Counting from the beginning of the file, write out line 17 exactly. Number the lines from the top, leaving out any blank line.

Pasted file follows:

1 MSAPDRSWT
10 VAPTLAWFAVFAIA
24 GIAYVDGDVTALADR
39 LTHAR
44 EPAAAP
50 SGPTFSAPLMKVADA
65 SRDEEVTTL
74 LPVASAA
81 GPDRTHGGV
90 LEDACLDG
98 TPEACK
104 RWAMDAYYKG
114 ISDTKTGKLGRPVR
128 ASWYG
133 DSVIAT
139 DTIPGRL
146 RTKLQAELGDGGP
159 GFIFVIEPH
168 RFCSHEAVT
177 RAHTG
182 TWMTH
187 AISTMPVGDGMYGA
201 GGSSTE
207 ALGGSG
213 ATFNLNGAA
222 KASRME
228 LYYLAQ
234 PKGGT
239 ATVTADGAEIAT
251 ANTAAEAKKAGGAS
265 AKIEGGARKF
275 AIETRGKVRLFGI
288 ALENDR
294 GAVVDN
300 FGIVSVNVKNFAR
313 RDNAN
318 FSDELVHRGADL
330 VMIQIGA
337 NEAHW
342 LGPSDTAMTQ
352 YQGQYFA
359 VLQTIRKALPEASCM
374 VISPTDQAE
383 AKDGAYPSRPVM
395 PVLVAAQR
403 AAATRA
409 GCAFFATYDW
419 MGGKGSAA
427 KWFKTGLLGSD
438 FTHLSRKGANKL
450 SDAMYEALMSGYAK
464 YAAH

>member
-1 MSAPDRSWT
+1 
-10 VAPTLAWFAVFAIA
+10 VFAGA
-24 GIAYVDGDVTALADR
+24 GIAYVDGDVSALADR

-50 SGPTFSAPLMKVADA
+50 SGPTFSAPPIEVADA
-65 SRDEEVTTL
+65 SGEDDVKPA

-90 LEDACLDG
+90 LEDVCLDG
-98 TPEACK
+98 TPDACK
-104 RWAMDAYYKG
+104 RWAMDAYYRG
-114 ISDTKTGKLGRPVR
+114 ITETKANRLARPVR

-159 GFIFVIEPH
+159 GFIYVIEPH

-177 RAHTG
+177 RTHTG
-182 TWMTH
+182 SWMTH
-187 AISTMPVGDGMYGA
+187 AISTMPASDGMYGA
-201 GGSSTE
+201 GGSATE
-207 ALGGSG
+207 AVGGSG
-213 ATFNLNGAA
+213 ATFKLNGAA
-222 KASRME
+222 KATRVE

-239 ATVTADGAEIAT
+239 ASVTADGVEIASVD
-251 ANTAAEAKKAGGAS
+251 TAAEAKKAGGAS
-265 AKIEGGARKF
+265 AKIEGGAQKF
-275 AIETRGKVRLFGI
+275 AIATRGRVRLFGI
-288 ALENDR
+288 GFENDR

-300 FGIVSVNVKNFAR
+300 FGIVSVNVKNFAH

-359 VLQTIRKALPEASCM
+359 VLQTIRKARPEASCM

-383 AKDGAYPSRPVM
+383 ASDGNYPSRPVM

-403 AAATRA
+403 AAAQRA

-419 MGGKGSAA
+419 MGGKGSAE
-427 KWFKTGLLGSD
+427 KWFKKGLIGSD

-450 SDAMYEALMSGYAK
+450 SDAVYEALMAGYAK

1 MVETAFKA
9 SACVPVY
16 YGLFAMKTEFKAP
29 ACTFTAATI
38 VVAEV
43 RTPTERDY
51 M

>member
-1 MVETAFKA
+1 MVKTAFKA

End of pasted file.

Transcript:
146 RTKLQAELGDGGP